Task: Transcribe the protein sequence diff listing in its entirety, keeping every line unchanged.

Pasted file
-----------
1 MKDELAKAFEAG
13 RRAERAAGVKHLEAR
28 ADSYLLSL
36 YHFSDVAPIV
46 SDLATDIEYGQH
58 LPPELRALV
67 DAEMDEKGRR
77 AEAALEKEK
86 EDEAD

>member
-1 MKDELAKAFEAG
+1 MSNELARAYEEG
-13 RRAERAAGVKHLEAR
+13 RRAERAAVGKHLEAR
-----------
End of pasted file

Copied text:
1 MKDELAKAFEAG
13 RRAERAAGVKHLEAR
28 ADSYLLSL
36 YHFSDVAPIV
46 SDLATDIEYGQH
58 LPPELRALV
67 DAEMDEKGRR
77 AEAALEKEK
86 EDEAD

>member
-1 MKDELAKAFEAG
+1 MSNELARAYEEG
-13 RRAERAAGVKHLEAR
+13 RRAERAAVGKHLEAR